My article in Urban Affairs Review engages with these tensions about how we define gentrification, particularly the symbolic displacement in historic urban ethnic enclaves. Chinatowns are recognized as important historic ethnic enclaves that have persisted throughout time amid changes to the urban landscape. We generally think of Chinatowns as places to visit to experience Chinese American culture and history. They have had this distinction for over a century because they are evolving homes for working class Asian immigrants and spaces of community belonging for Chinese Americans across geography who continue to view the neighborhood as a place of heritage and belonging. As downtown adjacent neighborhoods, Chinatowns have also been in constant threat of forced displacement. They were impacted by urban redevelopment since the early 20th Century and are currently experiencing gentrification through new market-rate housing developments and the upscaling of businesses. Gentrification is not just about the physical displacement that happens with these changes – although this matters greatly – but it also encompasses a larger symbolic displacement that disrupts and alters the sense of place and community. This social and cognitive displacement can lead to an eventual physical displacement of people to these spaces as they begin to no longer see this as a place of their own.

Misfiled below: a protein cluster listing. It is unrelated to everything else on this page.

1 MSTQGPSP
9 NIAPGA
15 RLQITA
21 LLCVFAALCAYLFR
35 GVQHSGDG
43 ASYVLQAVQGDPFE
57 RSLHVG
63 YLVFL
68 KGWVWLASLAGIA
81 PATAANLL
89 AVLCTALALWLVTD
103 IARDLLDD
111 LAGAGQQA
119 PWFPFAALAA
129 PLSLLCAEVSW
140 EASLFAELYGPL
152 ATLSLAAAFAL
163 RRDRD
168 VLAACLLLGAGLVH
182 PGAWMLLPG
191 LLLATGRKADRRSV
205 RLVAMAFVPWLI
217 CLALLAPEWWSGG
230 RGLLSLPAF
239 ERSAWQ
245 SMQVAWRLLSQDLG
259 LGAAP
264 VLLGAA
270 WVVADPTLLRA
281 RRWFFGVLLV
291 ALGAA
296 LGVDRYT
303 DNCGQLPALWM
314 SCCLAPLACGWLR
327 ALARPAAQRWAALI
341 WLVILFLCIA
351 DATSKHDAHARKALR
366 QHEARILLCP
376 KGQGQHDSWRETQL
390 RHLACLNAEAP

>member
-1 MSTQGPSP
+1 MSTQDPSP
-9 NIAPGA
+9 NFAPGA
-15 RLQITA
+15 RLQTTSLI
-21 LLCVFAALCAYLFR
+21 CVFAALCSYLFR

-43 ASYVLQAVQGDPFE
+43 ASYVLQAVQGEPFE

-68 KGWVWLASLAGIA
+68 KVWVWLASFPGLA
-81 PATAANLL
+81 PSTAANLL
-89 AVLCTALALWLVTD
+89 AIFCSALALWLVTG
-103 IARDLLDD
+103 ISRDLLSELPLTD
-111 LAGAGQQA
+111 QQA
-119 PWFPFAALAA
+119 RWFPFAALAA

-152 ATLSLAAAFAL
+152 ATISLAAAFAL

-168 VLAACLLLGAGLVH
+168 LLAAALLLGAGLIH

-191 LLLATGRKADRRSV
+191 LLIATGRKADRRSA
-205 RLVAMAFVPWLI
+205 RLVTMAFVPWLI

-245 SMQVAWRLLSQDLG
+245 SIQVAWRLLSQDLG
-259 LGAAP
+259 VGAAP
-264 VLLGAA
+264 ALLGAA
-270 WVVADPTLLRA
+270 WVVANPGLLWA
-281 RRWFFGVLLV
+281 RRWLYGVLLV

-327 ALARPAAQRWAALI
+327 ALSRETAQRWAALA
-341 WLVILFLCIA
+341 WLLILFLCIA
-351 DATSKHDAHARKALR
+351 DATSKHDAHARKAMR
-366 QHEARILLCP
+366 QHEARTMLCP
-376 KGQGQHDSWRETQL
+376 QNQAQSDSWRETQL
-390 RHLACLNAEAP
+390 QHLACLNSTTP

I conducted an in-depth analysis of community leader narratives around one particular site in Los Angeles Chinatown, Blossom Plaza, a mixed-use, mixed-income development that opened in 2016 after over a decade in negotiation and development. In the article, I draw from arguments made by ethnic placemaking, an emerging framework that has been used to examine how Asian Americans establish their presence in changing suburban communities, to analyze how the framings of Blossom Plaza from community leaders representing business, cultural, and residential interests brought insight into gentrification and to how they were trying to transform and regulate the neighborhood identity. This plaza was one of the newest developments, and thus was a reference point for many to discuss how Chinatown is changing. It was constructed on a site that was not actively being used and arguably not directly displacing people. It was one of the only new developments that provided affordable housing during a housing crisis and amid proposals that were for new market-rate housing developments. However, community leaders still had mixed feelings about the presence of the building, when it seemingly should have been a straight forward story about how it would change the neighborhood.